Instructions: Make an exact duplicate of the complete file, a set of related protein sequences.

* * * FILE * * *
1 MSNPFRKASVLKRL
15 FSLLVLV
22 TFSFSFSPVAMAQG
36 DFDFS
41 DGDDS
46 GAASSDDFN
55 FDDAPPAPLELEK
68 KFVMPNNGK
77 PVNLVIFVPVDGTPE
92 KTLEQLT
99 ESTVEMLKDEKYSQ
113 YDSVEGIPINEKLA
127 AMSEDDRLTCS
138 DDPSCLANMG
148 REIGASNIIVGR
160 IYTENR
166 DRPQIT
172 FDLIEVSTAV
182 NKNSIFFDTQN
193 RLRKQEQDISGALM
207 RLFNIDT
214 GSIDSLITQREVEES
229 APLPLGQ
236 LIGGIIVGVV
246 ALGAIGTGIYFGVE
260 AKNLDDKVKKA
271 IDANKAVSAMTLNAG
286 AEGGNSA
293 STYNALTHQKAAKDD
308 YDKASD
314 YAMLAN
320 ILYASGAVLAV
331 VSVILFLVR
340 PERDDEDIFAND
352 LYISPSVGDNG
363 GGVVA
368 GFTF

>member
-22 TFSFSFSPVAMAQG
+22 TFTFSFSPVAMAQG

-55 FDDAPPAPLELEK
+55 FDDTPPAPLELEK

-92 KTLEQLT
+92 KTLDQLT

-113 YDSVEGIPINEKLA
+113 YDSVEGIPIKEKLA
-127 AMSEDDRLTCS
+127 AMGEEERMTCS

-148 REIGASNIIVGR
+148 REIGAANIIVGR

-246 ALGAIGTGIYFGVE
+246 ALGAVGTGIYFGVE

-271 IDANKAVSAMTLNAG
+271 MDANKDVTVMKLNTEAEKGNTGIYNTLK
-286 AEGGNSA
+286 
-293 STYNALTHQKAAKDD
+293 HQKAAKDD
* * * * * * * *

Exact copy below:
1 MSNPFRKASVLKRL
15 FSLLVLV
22 TFSFSFSPVAMAQG
36 DFDFS
41 DGDDS
46 GAASSDDFN
55 FDDAPPAPLELEK
68 KFVMPNNGK
77 PVNLVIFVPVDGTPE
92 KTLEQLT
99 ESTVEMLKDEKYSQ
113 YDSVEGIPINEKLA
127 AMSEDDRLTCS
138 DDPSCLANMG
148 REIGASNIIVGR
160 IYTENR
166 DRPQIT
172 FDLIEVSTAV
182 NKNSIFFDTQN
193 RLRKQEQDISGALM
207 RLFNIDT
214 GSIDSLITQREVEES
229 APLPLGQ
236 LIGGIIVGVV
246 ALGAIGTGIYFGVE
260 AKNLDDKVKKA
271 IDANKAVSAMTLNAG
286 AEGGNSA
293 STYNALTHQKAAKDD
308 YDKASD
314 YAMLAN
320 ILYASGAVLAV
331 VSVILFLVR
340 PERDDEDIFAND
352 LYISPSVGDNG
363 GGVVA
368 GFTF

>member
-22 TFSFSFSPVAMAQG
+22 TFTFSFSPVAMAQG

-55 FDDAPPAPLELEK
+55 FDDTPPAPLELEK

-92 KTLEQLT
+92 KTLDQLT

-113 YDSVEGIPINEKLA
+113 YDSVEGIPIKEKLA
-127 AMSEDDRLTCS
+127 AMGEEERMTCS

-148 REIGASNIIVGR
+148 REIGAANIIVGR

-246 ALGAIGTGIYFGVE
+246 ALGAVGTGIYFGVE

-271 IDANKAVSAMTLNAG
+271 MDANKDVTVMKLNTEAEKGNTGIYNTLK
-286 AEGGNSA
+286 
-293 STYNALTHQKAAKDD
+293 HQKAAKDD